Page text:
Drones don’t have the best reputation today: they could threaten pilots’ ability to safely fly planes in the name of bringing a pizza to your door, make a terrible sound while they’re in the air and seem best-suited for taking fancy overhead shots of concert crowds. But the technology is about to be put to good use: soon, Swiss hospitals and medical labs will take advantage of a new drone network, allowing them to deliver urgent supplies or samples that could otherwise get stuck in traffic and result in lives lost, Fast Company reports.

To say the drone network could save lives isn’t hyperbole. Matternet, the Silicon Valley-based company that designed the drones, found “a trip that takes 25 minutes by car or van (depending on traffic) could take roughly three minutes in a drone,” Adele Peters writes for Fast Company.

The drones can transport blood, vaccines or medical supplies in the case of an emergency. For example, the network could be used if “a surgeon needs an urgent biopsy in the middle of a surgery to determine how much tissue to remove,” Peters notes.

Similar delivery networks already exist, including in Africa where drones send blood to “remote clinics in Rwanda,” Peters writes. But Switzerland will become the first place to employ drones in an already crowded airspace, which is a big deal.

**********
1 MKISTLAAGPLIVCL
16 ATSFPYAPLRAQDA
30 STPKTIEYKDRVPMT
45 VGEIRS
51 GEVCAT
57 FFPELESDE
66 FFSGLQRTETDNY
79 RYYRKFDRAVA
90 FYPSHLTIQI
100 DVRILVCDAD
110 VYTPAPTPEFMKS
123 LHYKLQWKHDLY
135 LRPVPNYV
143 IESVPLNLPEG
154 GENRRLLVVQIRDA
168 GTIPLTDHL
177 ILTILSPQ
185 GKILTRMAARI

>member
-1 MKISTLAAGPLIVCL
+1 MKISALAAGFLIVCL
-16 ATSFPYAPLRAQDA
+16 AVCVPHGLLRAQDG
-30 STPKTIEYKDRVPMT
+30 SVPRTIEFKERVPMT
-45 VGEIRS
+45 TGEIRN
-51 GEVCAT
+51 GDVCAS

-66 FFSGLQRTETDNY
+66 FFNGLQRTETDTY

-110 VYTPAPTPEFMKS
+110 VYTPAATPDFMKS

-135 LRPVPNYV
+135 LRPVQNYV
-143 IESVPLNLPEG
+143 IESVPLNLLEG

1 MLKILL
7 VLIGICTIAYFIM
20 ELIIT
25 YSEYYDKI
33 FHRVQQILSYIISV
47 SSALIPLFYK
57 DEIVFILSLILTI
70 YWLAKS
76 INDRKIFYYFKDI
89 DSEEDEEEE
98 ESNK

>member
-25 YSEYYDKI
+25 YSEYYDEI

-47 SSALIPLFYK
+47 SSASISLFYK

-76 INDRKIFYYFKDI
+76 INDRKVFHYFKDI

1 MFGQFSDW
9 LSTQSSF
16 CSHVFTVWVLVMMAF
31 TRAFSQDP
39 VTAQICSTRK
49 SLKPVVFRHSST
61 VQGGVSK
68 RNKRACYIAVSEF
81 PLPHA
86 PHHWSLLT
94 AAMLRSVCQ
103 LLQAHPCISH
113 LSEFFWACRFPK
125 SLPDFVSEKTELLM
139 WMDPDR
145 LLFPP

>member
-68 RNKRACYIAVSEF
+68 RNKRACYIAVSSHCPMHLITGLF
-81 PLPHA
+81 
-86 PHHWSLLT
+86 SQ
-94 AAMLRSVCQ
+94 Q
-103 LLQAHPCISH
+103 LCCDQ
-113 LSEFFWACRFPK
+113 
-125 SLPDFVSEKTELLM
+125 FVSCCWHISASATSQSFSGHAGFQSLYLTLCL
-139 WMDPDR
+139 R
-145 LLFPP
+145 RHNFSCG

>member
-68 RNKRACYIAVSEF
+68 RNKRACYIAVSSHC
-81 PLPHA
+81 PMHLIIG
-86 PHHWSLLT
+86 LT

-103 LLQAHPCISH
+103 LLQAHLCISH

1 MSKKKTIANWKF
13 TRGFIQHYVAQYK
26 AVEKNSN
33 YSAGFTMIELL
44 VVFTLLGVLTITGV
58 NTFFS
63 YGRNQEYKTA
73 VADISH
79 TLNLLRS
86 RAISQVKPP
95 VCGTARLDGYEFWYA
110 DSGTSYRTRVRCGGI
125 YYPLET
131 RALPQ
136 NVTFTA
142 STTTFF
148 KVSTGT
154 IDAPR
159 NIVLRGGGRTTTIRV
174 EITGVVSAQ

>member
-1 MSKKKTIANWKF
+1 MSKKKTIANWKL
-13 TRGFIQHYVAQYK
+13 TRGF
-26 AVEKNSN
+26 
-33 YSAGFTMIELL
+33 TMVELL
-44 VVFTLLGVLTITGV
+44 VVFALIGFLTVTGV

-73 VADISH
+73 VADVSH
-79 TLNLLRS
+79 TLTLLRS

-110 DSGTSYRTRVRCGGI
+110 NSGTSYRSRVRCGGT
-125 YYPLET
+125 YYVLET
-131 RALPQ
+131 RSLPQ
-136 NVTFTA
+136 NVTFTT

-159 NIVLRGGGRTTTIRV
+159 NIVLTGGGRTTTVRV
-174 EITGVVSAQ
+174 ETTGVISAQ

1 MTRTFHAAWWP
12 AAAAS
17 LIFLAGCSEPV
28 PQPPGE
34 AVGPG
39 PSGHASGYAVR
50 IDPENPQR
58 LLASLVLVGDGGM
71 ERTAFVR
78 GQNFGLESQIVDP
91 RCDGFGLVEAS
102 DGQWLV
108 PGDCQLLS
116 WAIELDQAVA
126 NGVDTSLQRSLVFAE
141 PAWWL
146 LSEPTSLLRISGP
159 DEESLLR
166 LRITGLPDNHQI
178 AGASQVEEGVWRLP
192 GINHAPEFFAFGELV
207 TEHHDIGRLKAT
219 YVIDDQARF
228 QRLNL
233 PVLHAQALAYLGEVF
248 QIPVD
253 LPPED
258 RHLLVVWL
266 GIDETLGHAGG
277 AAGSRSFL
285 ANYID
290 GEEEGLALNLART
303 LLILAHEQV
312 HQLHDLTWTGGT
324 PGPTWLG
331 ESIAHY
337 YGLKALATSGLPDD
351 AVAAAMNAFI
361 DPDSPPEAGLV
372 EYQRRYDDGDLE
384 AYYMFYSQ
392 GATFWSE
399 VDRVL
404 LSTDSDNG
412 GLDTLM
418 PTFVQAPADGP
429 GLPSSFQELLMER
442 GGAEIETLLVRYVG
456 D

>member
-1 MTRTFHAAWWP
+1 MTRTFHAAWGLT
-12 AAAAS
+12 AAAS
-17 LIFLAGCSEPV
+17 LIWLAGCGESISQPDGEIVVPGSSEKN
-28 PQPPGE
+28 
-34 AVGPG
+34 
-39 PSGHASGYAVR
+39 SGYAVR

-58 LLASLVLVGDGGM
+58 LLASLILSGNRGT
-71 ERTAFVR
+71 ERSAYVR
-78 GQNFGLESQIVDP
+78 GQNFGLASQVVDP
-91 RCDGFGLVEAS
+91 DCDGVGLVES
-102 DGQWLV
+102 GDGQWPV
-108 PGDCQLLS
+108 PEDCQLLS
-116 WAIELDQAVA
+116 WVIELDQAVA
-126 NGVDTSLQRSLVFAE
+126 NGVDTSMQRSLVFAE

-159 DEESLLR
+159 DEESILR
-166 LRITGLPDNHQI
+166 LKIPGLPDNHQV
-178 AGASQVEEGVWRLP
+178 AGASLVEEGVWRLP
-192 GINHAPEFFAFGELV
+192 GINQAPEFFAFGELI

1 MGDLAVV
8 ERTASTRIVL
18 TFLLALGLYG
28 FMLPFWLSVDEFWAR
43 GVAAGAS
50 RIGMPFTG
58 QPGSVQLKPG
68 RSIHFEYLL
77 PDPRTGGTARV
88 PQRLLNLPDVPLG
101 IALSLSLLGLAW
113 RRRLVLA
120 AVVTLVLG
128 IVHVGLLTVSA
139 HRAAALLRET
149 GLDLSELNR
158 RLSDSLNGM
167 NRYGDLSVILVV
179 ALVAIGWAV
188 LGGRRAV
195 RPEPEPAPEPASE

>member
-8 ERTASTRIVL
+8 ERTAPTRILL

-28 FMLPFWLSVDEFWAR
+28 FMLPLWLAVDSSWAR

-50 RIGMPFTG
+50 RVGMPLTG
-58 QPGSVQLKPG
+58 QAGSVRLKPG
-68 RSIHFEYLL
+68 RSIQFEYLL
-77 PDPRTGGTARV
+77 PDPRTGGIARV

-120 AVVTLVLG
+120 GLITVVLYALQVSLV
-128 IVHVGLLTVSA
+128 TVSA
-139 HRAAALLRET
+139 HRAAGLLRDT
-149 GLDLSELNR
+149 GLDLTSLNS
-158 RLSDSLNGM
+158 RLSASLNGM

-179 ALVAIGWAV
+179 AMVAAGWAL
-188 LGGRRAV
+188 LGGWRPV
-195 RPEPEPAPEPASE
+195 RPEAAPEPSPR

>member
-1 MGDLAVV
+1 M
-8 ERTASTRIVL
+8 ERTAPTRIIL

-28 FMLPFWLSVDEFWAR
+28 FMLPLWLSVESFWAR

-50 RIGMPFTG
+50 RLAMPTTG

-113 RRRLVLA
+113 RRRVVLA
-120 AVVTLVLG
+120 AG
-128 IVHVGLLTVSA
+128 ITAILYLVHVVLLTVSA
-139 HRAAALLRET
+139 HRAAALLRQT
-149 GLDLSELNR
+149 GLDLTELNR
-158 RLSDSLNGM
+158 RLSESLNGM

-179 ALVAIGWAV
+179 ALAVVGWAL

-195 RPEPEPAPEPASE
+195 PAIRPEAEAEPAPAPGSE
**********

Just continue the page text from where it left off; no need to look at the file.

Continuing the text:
The simple system won’t actually require hospital staff to operate the drones. They’ll use an iPhone app, Peters writes, to “put a request in the system, and put the sample in a special container for biohazardous material.” Peters adds that someone would then “scan a QR code to load the container into the ground station outside, and then the system does the rest.” When the drone “lands itself on another station at a hospital,” (because, drones) an employee there will get a notification that it’s arrived using the same app. The drones have an “integrated sense-and-avoid system” to avoid crashing into things, Peters writes, and operate autonomously, though there will be operators watching in case they need to land or fix the drones.

In addition to potentially saving lives, the drone network offers a promising glimpse of the good side of an innovation that has largely been touted as a way to make things more convenient for the average consumer. But, as Peters notes, if the drone networks work in such high-stakes situations, it will likely spur more use of them on the less urgent consumer side.

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